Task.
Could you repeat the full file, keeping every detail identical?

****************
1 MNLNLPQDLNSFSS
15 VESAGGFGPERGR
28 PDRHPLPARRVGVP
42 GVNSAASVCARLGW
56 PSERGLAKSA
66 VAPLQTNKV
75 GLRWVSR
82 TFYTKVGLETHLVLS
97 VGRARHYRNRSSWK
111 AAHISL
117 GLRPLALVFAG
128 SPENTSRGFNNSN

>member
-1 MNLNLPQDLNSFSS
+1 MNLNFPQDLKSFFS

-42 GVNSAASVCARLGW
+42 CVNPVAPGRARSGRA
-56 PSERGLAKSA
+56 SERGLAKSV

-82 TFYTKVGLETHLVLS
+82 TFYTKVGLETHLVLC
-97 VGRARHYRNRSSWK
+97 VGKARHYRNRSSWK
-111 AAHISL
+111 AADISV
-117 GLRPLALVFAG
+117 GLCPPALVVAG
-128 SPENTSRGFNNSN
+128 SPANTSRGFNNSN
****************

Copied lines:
1 MNLNLPQDLNSFSS
15 VESAGGFGPERGR
28 PDRHPLPARRVGVP
42 GVNSAASVCARLGW
56 PSERGLAKSA
66 VAPLQTNKV
75 GLRWVSR
82 TFYTKVGLETHLVLS
97 VGRARHYRNRSSWK
111 AAHISL
117 GLRPLALVFAG
128 SPENTSRGFNNSN

>member
-1 MNLNLPQDLNSFSS
+1 MNLNFPQDLKSFFS

-42 GVNSAASVCARLGW
+42 CVNPVAPGRARSGRA
-56 PSERGLAKSA
+56 SERGLAKSV

-82 TFYTKVGLETHLVLS
+82 TFYTKVGLETHLVLC
-97 VGRARHYRNRSSWK
+97 VGKARHYRNRSSWK
-111 AAHISL
+111 AADISV
-117 GLRPLALVFAG
+117 GLCPPALVVAG
-128 SPENTSRGFNNSN
+128 SPANTSRGFNNSN